Quick Update: Does anyone have any idea what happened to the ever-so-wonderful Querypolitan? They haven't updated anything in a while, and that site was the atomic bomb.
Song Stuck In My Head (a new segment): Pressure by Paramore.
Characters names have been known to contribute a lot when it comes. So, using the first name you hear on TV is not so wise. Here are some methods taken from favorite or well-known authors that could help spur some labels for your characters.
THE J.K ROWLING METHOD… Use names with secret meanings that go along with the character. Take Sirius Black. A lot of people already know this, but “Sirius” is also the name of a famous star (as in constellation star, not celebrity) that’s called the “Dog Star”. Guess what Sirius can transform into? A barking, drooling dog. “Lupin” is similar to the technical name for werewolves. Many words that resemble Rubeus Hagrid’s name also mean unkempt and scruffy. “Voldemort” is a French phrase for “master of death”. And don’t even get us started on Dumbledore’s full name…
THE STEPHENIE MEYER METHOD… Use names of friends and/or family. I read dedications of books and CD’s a lot. In the Twilight books, Meyer gives a shout-out to her siblings…Emily, Heidi, Paul, Seth, and Jacob. Oh, hey aren’t those the same names of the Quileute werewolf pack (as well as the girlfriend of one) and a member of Twilight’s Volturi clan? One of them, Paul, is also thanked for his valuable motorcycle lesson. As long as you get permission, why n ot honor your loves one in your story? For all we know, Stephenie’s brother gets a huge kick out of being the original muscle man.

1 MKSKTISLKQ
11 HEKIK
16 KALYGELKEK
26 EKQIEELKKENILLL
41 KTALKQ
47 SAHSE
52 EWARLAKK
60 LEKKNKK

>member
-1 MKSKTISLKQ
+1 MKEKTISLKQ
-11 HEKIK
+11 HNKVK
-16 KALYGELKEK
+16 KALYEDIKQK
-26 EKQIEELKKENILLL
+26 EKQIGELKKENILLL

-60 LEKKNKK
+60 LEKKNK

THE SCOTT WESTERFELD METHOD… Use names that fit the timeline. And, no, we’re not talking about baby name sites for a particular year. Take the Uglies Trilogy, a dystopia that happens over three hundred years from now. Mr. Westerfeld made some unique observations on our society - how names were shortening already. No one is called Christopher or Elizabeth anymore, it’s all Chris or Liz. So in the future, or his future, we have characters like “Tally”, “Shay”, “Peris”, “Zane”, etc. And this is their full first name too, not nicknames. This method adds a comical effect when the character “David” (also Scott Westerfeld’s middle name) is introduced, and Tally thinks it’s an odd, made-up name.
THE JAMES PATTERSON METHOD... Use fun. If you've read any of the "Maximum Ride" books, about a few mutant half-human and half-bird kids, you know that Patterson really got creative with his main characters. They were science experiments, "test tube children", after all. What are their names? Maximum, Fang, Iggy, Nudge, the "Gasman", and Angel. Priceless.
There are many ways to title your characters. My personal favorite is phone books, since they’re completely random. If it’s contemporary, then keeping it random is best. A few special names, and many common names, etc. Take the movie “Juno” with Ellen Page and many other talents. Juno, obviously, is a not-so-common name. However, there are characters like “Leah” and “Mark” to back it up. Also, doesn’t the name “Paulie Bleeker” perfectly suit Michael Cera’s wimpy character?
So…what shall you do?